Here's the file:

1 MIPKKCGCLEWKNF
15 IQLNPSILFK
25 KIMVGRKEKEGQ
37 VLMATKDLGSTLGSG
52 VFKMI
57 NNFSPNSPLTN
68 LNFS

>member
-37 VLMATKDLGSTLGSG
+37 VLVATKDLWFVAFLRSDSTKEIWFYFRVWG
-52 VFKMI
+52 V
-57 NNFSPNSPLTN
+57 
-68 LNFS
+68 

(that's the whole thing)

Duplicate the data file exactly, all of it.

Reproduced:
1 MIPKKCGCLEWKNF
15 IQLNPSILFK
25 KIMVGRKEKEGQ
37 VLMATKDLGSTLGSG
52 VFKMI
57 NNFSPNSPLTN
68 LNFS

>member
-37 VLMATKDLGSTLGSG
+37 VLVATKDLWFVAFLRSDSTKEIWFYFRVWG
-52 VFKMI
+52 V
-57 NNFSPNSPLTN
+57 
-68 LNFS
+68 